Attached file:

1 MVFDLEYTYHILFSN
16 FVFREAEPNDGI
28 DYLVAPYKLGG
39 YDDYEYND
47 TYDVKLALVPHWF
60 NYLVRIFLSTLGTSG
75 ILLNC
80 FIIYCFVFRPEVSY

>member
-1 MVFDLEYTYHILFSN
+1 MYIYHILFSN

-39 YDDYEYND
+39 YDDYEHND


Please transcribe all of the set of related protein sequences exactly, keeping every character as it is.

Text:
1 MVFDLEYTYHILFSN
16 FVFREAEPNDGI
28 DYLVAPYKLGG
39 YDDYEYND
47 TYDVKLALVPHWF
60 NYLVRIFLSTLGTSG
75 ILLNC
80 FIIYCFVFRPEVSY

>member
-1 MVFDLEYTYHILFSN
+1 MYIYHILFSN

-39 YDDYEYND
+39 YDDYEHND